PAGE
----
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Author Welbers, A.A.M.H.; van Dis, N.E.; Kolvoort, A.M.; Ouyang, J.; Visser, M.E.; Spoelstra, K.; Dominoni, D.M.
Title Artificial Light at Night Reduces Daily Energy Expenditure in Breeding Great Tits (Parus major) Type Journal Article
Year 2017 Publication Frontiers in Ecology and Evolution Abbreviated Journal Front. Ecol. Evol.
Volume 5 Issue (up) Pages
Keywords Animals
Abstract The ecological impact of artificial light at night (ALAN) is an increasingly recognized process that accompanies expanding urbanization. Yet, we have limited knowledge on the impact of ALAN on wild species, and on the potential to mitigate any negative effects by using different light sources and colors. In birds, effects of ALAN on activity levels are reported for several species and, hence, their daily energy expenditure (DEE) may be affected. DEE is a potent mediator of life-history trade-offs and fitness and thus an important aspect to consider when examining the potential long-term ecological effects of ALAN. Previous work has suggested that birds exposed to ALAN show higher levels of provisioning and nocturnal activity, suggesting that white ALAN increases DEE. Other factors regulating DEE, such as provisioning behavior and food availability, might also respond to ALAN and thus indirectly affect DEE. We tested the hypothesis that ALAN increases DEE using an experimental setup where four previously unlit transects were illuminated with either white, green, or red LED light, or left dark as a control treatment. This setup was replicated in eight locations across the Netherlands. We measured DEE of our focal species, the great tit (Parus major), using a novel doubly labeled water technique that uses breath rather than blood samples. Contrary to our expectations, birds feeding their offspring under white and green ALAN showed lower DEE compared to birds in the control dark treatment. Differences in chick provisioning activity did not explain this result, as neither visit rates nor daily activity timing was affected by light treatment. However, food availability under white and green light was much higher compared to red light and the dark control. This difference strongly suggests that the lower DEE under white and green ALAN sites is a consequence of higher food availability in these treatments. This result shows that there can be positive, indirect effects of ALAN for breeding song birds which may balance against the negative direct effects shown in previous studies.
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Language Summary Language Original Title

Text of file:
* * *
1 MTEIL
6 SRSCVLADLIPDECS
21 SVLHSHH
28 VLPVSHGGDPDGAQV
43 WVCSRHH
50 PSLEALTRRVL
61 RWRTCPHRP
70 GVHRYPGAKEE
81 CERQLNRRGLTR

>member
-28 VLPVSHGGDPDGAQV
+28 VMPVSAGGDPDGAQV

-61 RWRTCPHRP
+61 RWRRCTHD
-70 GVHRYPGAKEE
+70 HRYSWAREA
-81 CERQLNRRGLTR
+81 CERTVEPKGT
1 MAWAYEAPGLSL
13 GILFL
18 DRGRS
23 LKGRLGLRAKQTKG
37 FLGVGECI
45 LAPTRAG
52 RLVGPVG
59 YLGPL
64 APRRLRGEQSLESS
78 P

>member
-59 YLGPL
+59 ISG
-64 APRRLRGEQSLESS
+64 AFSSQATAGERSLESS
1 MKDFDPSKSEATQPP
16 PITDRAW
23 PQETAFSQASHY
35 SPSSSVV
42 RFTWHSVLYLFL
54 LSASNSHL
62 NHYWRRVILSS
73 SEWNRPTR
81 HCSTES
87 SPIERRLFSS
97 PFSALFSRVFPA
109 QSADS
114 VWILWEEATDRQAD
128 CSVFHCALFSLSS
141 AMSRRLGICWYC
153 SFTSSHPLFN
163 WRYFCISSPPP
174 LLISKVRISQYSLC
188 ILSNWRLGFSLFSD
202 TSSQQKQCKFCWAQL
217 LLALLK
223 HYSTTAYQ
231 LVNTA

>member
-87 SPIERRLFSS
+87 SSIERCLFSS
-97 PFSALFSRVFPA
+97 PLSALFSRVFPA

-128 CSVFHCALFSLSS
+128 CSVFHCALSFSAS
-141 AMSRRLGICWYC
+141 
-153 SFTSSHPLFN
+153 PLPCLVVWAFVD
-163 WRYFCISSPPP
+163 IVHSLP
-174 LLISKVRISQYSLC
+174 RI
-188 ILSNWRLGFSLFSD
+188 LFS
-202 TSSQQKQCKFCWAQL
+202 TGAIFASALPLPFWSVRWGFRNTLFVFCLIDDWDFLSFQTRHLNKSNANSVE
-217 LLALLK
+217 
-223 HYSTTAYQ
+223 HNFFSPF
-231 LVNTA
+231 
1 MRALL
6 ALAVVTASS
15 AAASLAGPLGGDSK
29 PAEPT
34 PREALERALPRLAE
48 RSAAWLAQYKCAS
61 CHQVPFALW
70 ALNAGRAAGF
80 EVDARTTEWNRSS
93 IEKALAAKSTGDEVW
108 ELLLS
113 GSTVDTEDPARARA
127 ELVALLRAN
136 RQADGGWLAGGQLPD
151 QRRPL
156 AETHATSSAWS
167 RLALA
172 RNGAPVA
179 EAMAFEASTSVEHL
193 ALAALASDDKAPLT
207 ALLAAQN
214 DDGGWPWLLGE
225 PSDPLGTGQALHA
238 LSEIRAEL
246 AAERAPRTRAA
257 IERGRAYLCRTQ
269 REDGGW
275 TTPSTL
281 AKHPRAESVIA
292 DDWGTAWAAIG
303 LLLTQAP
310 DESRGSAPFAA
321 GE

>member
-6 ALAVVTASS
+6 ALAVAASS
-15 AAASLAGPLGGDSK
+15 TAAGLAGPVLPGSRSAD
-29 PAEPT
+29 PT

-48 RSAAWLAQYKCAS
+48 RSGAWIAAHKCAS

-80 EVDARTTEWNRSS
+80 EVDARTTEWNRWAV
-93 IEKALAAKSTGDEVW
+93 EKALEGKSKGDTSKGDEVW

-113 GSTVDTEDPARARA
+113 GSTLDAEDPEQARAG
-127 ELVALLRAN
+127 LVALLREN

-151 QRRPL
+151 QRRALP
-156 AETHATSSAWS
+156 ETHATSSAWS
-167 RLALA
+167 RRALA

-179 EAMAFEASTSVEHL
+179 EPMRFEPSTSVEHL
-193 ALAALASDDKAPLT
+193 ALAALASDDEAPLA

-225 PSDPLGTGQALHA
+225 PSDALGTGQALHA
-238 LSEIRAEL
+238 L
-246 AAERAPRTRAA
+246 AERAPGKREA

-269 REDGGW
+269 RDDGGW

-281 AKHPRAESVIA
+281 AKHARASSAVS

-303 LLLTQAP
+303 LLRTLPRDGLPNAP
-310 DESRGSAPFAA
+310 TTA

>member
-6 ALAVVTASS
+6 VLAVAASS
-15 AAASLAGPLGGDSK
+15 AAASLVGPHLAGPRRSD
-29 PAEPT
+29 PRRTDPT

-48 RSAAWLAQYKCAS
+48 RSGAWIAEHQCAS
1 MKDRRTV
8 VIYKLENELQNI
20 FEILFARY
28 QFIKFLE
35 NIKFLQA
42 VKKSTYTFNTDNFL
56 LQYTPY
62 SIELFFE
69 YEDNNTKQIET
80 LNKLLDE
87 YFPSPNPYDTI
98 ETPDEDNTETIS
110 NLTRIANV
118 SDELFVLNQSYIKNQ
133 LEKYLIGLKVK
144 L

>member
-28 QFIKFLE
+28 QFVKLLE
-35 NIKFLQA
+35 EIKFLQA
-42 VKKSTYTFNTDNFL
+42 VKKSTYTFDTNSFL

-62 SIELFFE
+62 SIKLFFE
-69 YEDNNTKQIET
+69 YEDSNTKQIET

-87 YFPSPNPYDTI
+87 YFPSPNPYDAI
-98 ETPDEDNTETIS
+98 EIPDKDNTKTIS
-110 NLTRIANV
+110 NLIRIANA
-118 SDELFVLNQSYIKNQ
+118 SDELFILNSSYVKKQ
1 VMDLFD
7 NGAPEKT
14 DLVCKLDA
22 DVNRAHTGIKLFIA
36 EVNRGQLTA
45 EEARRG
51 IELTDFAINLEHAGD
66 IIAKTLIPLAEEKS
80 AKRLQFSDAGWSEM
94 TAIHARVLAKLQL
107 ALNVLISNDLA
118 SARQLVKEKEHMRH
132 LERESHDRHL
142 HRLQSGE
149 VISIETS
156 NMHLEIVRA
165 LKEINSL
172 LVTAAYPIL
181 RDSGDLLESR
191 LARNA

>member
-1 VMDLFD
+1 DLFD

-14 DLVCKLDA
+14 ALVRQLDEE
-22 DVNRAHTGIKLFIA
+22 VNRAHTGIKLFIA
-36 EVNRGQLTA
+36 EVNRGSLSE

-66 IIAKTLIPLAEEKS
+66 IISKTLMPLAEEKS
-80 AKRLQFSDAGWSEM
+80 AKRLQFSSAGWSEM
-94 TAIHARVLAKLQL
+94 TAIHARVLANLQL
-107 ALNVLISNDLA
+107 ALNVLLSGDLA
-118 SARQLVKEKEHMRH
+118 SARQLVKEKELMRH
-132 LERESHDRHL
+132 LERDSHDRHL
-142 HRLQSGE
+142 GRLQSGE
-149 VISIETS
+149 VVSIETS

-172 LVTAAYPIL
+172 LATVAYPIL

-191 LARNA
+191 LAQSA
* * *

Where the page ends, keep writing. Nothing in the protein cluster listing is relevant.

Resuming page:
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Series Volume Series Issue Edition
ISSN 2296-701X ISBN Medium
Area Expedition Conference
Notes Approved no
Call Number GFZ @ kyba @ Serial 2460
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Author Hatori, M.; Gronfier, C.; Van Gelder, R.N.; Bernstein, P.S.; Carreras, J.; Panda, S.; Marks, F.; Sliney, D.; Hunt, C.E.; Hirota, T.; Furukawa, T.; Tsubota, K.
Title Global rise of potential health hazards caused by blue light-induced circadian disruption in modern aging societies Type Journal Article
Year 2017 Publication NPJ Aging and Mechanisms of Disease Abbreviated Journal NPJ Aging Mech Dis
Volume 3 Issue (up) Pages 9
Keywords Commentary; Human Health
Abstract Mammals receive light information through the eyes, which perform two major functions: image forming vision to see objects and non-image forming adaptation of physiology and behavior to light. Cone and rod photoreceptors form images and send the information via retinal ganglion cells to the brain for image reconstruction. In contrast, nonimage-forming photoresponses vary widely from adjustment of pupil diameter to adaptation of the circadian clock. nonimage-forming responses are mediated by retinal ganglion cells expressing the photopigment melanopsin. Melanopsin-expressing cells constitute 1-2% of retinal ganglion cells in the adult mammalian retina, are intrinsically photosensitive, and integrate photic information from rods and cones to control nonimage-forming adaptation. Action spectra of ipRGCs and of melanopsin photopigment peak around 480 nm blue light. Understanding melanopsin function lets us recognize considerable physiological effects of blue light, which is increasingly important in our modern society that uses light-emitting diode. Misalignment of circadian rhythmicity is observed in numerous conditions, including aging, and is thought to be involved in the development of age-related disorders, such as depression, diabetes, hypertension, obesity, and cancer. The appropriate regulation of circadian rhythmicity by proper lighting is therefore essential. This perspective introduces the potential risks of excessive blue light for human health through circadian rhythm disruption and sleep deprivation. Knowing the positive and negative aspects, this study claims the importance of being exposed to light at optimal times and intensities during the day, based on the concept of the circadian clock, ultimately to improve quality of life to have a healthy and longer life.